There’s a lot of uncertainty in the nonprofit world these days. There are more organizations vying for donor loyalty across an increasing number of channels. The expectations of today’s donors has changed and there’s an intense scrutiny on how every dollar is spent. Those are the “rules of the game” and they’ve left a lot of organizations uncertain about the future.
Yet that uncertainty is also why it’s an incredibly exciting time to be in the nonprofit space. All of the challenges listed above are creating an equal number of opportunities—to connect with donors in new ways; to embrace innovations that can help us work smarter; to achieve unprecedented results.
Ultimately, that’s what challenges and limitations do—they lead to new ways of thinking, new ideas, and new solutions. They lead to opportunities.
Finding Smarter Ways to Accomplish Shared Goals
Here’s an example for you: Let’s say three people are tasked with digging a hole a hundred miles deep. Each person is only given a single shovel.
- The first person gets right to work and just keeps digging and digging and digging. He makes a lot of progress, but that progress slows over time as his energy depletes.
- The second person starts digging the same way, but soon develops another method. She repositions the shovel to get a better angle, alternates hands, and takes regular breaks. Eventually the second person’s progress exceeds the first—despite the fact that the first person is working harder.
- The third person looks at the problem, breaks the shovel into pieces, and creates a machine to automate the digging progress. This takes time and the third person falls way behind the others. But once the machine is activated, he quickly moves past the other two while expending far less energy.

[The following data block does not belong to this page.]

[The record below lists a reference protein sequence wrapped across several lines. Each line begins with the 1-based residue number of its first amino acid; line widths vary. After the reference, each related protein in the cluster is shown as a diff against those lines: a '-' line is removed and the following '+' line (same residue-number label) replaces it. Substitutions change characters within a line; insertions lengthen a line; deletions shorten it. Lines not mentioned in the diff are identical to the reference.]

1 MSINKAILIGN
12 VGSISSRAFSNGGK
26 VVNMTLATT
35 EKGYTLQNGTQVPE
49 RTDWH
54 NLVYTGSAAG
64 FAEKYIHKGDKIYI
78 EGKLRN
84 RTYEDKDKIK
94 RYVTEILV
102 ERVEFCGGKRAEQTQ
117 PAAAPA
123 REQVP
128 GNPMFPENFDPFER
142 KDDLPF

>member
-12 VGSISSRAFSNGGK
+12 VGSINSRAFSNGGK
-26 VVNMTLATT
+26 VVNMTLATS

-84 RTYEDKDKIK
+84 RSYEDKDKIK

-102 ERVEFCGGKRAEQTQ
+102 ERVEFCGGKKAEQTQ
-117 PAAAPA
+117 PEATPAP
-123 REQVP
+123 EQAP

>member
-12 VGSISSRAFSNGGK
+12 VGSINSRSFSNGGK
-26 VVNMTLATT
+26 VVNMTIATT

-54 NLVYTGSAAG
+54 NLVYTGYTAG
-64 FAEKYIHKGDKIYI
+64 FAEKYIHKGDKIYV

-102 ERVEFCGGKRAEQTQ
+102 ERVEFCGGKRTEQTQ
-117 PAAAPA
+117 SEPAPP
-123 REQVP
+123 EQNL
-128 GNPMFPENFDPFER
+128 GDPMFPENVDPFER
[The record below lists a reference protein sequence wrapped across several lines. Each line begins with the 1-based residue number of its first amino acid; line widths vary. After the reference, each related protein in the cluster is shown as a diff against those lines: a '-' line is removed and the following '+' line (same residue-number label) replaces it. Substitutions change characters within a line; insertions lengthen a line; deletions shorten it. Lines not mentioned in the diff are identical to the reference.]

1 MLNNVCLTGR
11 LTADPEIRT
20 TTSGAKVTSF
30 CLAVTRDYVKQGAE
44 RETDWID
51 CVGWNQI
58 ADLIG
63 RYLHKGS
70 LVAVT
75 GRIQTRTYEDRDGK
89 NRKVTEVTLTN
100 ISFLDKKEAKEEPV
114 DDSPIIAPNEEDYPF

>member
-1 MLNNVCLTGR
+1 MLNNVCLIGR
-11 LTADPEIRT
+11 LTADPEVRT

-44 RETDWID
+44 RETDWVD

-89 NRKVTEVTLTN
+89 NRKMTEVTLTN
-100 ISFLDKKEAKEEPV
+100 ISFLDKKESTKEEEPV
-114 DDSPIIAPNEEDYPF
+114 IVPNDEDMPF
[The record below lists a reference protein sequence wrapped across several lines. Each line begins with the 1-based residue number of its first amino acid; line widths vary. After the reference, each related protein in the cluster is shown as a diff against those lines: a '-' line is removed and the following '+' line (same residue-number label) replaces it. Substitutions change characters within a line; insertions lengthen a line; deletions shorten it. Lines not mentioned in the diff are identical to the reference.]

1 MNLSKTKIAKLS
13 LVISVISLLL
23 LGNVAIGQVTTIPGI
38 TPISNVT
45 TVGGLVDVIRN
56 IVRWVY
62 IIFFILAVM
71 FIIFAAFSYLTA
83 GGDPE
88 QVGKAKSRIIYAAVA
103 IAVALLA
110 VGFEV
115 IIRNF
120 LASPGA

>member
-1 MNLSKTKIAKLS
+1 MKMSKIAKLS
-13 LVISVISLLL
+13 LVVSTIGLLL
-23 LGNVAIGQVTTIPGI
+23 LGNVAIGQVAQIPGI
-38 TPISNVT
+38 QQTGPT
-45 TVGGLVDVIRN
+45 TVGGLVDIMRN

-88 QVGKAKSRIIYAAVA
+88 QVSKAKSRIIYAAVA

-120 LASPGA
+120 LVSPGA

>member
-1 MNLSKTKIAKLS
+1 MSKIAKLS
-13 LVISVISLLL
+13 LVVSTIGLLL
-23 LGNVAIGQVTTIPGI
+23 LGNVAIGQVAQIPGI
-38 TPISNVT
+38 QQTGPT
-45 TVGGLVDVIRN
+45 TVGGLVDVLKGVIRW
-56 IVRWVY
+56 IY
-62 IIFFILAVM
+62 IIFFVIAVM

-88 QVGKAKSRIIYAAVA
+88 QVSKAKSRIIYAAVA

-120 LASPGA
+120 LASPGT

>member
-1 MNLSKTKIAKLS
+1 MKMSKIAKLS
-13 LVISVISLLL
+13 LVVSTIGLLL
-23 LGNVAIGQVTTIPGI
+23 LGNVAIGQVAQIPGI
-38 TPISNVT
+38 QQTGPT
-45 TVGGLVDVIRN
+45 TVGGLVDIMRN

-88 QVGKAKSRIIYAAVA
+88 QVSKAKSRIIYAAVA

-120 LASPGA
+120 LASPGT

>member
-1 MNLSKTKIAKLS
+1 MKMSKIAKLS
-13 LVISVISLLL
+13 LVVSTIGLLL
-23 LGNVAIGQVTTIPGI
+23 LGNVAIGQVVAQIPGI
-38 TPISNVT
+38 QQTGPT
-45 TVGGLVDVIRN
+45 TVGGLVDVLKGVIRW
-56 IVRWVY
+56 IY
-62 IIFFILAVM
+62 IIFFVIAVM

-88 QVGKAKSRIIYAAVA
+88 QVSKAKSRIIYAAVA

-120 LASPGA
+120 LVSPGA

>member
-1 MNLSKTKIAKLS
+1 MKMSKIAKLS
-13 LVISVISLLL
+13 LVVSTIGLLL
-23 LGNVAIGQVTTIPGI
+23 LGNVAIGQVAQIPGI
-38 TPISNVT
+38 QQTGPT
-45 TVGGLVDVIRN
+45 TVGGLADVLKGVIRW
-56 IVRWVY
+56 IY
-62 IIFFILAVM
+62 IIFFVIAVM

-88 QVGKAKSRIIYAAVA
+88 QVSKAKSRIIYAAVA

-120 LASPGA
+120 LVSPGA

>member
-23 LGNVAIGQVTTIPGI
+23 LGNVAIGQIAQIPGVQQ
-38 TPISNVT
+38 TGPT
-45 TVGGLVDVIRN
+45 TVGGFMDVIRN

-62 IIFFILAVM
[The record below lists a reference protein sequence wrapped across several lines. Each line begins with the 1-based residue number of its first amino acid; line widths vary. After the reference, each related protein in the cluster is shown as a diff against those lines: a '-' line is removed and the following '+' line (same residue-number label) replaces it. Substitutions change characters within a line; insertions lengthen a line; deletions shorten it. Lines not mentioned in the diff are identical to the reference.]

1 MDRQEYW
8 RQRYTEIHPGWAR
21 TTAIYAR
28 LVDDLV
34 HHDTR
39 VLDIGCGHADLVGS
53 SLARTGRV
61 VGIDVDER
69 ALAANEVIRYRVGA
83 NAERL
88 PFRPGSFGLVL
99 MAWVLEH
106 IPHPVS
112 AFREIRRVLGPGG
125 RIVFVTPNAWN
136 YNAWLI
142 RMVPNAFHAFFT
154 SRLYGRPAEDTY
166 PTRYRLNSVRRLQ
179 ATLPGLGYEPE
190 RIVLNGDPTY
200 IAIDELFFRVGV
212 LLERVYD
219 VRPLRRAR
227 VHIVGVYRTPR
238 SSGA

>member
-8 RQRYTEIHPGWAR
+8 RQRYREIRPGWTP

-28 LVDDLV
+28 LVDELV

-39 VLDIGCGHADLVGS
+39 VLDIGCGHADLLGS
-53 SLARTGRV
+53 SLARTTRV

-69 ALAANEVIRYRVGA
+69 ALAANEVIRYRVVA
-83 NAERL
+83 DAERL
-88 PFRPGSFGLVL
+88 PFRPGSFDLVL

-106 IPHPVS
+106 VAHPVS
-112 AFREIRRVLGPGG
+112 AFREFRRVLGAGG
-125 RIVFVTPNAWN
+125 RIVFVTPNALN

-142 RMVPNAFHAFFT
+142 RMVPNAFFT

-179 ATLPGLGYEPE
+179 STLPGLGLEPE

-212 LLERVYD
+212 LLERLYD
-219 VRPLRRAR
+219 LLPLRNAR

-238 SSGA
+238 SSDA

This may seem overly simplistic, but it also perfectly illustrates the evolution of problem solving. There’s always a better way out there. It’s just a matter of identifying it. The same thing holds true for the nonprofit world.
Are You Ready to Step Up to the Plate and Take a New Approach?
We all have limited resources (time and talent) and face other challenges that keep us from being as innovative as we might want to be. Rather than trying to fight against these limitations, you need to figure out a way to work within the rules of the game.
I once heard someone say: “Anyone can do more with more. Good leaders can do more with the same. But it takes exceptional leaders to do more with less.”
In the new reality nonprofits are facing, exceptional fundraising leaders need to figure out how to “do more with less.” That may not be quite as daunting as it sounds. It simply means embracing new ideas and solutions that can help your organization work smarter, not harder, and continually asking the question:
How can you take the challenges and limitations facing your organization and turn them into opportunities?